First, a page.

It is impossible for us to see the world through the eyes of animals (as much as we wanted to), but thanks to science we can imagine what their vision is like.
We compiled 10 remarkable examples of how different we perceive reality.
10. How Sharks See the Underwater World
Until recently it was believed that sharks had poor eyesight. However, research and scientific experiments disproved this claim. Sharks see the world painted gray or light green and objects, contrasting.
9. How snakes see the world
Snakes’ special organs for sensing heat sources help them to search for prey in the dark and protect themselves from large predators. This ability to see sources of heat does not exist in other animals.
8. How dogs see the world
Dogs do not distinguish red from green, for them both are yellow or orange. Many people do not suspect that, looking at a traffic light, their furry friend has no idea what color it indicates. The dog is based on the intensity of each color and on the actions of other people.
7. How bees see the world
Bees see the broadest color spectrum that includes ultraviolet light. This allows them to easily find pollen on the flowers.
6. How cuttlefish see the world
Despite their incredible ability to change their body color, the sight of cuttlefish leaves much to be desired. Their pupil is W-shaped and has only one photoreceptor, allowing them to see nothing but shades of gray.
5. How Sparrows See the World
These little birds that we see everywhere see the world through pink lenses. For some reason, they don’t like the color blue and are also afraid of glitter.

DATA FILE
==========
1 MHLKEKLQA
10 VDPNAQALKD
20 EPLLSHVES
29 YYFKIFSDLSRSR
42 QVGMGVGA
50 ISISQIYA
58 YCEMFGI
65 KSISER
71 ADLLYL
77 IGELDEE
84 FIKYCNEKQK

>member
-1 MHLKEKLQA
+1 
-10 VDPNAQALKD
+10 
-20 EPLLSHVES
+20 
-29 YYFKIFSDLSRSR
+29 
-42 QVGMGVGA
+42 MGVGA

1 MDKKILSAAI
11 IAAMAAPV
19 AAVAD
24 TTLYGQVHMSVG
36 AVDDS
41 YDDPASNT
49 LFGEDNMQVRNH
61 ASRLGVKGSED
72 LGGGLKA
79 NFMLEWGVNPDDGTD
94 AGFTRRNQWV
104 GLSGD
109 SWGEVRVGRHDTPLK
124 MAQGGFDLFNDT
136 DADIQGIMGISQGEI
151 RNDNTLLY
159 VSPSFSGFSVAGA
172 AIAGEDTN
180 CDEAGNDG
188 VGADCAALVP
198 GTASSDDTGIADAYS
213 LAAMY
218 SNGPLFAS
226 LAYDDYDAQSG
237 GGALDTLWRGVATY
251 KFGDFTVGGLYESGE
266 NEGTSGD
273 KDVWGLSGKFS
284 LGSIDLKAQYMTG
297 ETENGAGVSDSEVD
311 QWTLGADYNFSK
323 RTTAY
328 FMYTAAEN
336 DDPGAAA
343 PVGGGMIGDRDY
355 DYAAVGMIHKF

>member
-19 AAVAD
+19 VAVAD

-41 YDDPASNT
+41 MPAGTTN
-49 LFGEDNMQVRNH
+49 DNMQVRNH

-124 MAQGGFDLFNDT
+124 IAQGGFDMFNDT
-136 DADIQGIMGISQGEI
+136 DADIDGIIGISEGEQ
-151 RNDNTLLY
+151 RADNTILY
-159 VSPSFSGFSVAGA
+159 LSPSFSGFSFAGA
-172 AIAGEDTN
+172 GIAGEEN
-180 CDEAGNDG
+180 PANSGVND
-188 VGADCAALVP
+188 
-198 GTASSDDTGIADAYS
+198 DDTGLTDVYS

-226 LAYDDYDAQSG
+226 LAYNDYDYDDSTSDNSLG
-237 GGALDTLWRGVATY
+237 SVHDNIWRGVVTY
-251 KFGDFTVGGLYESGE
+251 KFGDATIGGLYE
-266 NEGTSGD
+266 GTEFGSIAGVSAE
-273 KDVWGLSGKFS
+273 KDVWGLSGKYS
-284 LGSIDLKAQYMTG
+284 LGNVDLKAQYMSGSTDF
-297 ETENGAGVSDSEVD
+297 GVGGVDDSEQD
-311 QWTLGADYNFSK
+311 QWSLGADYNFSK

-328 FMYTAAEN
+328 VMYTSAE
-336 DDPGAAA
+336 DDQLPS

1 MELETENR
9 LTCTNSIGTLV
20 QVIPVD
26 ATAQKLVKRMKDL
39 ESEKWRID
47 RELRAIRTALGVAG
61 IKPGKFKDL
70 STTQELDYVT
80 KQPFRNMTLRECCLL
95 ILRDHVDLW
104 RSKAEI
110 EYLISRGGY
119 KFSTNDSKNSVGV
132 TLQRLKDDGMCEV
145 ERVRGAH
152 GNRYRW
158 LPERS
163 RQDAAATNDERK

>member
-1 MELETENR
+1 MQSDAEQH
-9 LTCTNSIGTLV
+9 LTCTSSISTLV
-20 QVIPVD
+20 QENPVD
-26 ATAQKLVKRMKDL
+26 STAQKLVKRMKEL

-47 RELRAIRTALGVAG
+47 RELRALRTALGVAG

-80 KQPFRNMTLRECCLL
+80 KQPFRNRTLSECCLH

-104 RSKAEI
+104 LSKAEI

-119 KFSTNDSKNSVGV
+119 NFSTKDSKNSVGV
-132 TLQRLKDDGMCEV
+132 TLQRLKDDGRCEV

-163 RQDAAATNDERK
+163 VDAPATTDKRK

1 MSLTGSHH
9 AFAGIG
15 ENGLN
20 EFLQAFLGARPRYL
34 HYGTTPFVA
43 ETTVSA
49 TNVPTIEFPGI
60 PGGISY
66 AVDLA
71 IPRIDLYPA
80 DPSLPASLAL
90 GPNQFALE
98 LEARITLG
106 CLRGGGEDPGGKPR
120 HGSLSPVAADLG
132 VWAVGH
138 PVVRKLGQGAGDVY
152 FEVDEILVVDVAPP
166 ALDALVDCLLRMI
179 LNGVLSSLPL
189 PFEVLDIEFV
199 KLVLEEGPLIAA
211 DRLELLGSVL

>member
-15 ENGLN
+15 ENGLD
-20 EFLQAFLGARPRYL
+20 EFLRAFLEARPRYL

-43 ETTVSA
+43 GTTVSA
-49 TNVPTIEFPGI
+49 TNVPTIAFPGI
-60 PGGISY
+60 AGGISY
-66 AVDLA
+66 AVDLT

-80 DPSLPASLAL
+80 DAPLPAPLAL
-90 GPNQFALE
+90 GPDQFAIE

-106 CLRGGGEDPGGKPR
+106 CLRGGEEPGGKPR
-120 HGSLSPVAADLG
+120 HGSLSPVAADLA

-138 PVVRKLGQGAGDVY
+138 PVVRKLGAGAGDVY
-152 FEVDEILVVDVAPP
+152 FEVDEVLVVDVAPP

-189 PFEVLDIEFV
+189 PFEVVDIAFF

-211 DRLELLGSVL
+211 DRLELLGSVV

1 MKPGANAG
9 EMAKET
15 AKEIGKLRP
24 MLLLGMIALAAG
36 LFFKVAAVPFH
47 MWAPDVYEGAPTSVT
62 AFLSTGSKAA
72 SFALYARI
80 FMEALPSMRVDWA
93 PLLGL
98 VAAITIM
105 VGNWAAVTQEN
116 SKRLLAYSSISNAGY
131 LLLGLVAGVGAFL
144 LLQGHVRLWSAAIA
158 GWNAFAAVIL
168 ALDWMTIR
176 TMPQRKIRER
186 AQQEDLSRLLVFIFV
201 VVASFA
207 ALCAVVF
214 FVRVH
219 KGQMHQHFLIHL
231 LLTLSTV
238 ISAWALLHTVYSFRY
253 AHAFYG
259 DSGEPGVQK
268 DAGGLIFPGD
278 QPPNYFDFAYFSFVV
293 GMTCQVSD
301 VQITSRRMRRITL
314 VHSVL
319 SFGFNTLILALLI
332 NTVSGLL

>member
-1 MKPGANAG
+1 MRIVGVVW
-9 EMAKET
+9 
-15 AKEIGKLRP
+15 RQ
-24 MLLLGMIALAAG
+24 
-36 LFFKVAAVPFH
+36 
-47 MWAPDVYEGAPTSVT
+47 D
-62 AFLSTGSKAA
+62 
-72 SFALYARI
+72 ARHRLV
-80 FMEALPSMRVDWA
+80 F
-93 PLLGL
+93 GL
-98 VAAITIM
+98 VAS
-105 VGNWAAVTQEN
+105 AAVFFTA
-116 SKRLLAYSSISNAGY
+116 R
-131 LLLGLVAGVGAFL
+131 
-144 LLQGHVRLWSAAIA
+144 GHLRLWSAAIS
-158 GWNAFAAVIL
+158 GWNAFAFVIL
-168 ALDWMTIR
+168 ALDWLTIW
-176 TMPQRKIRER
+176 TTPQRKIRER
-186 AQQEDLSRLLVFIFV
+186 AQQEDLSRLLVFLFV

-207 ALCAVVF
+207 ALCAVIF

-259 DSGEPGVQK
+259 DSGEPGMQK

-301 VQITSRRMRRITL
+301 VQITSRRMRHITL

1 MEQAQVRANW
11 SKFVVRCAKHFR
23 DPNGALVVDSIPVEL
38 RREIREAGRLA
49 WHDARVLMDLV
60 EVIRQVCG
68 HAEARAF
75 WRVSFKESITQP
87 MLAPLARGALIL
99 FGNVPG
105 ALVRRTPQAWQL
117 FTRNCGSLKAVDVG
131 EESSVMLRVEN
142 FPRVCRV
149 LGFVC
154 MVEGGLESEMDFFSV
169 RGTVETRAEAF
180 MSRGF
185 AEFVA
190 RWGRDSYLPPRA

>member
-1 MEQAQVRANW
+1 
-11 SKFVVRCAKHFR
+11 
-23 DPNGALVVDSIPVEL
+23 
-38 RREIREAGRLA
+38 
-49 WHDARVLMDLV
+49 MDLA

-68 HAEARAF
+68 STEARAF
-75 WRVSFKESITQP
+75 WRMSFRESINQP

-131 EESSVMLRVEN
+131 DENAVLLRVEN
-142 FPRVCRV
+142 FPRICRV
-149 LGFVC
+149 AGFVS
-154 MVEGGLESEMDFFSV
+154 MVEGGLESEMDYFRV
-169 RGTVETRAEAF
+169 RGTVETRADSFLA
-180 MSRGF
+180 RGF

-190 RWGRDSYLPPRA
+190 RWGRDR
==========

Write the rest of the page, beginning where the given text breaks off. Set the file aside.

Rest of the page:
4. How eagles see the world
Eagles are able to see their prey from several kilometres and if the bird helps itself by moving its head, this distance can be doubled. Eagles can scan an area of 13 square kilometres.
At night owls can see 3 times better than humans. They do not have eyeballs, rather their eyes are “tubular”, but the lack of binocular vision is rewarded with excellent night vision and hyperopia, making them powerful nocturnal predators.
2. How Cats See in the Dark
Cats lead a nocturnal lifestyle, therefore their activity begins after the sun goes down. That is why they need to have good vision at night. In cats eyes there are 6 to 8 times more rods sensitive to weak lighting, which helps them see so well in the dark.
Cats distinguish enough colors to make their life colorful. Generally, the cat world is painted in shades of blue, gray and green. They look bad purple and yellow colors and other shades for them are not available. Cats’ eyesight has a lower resolution than humans, so they see objects a bit blurry.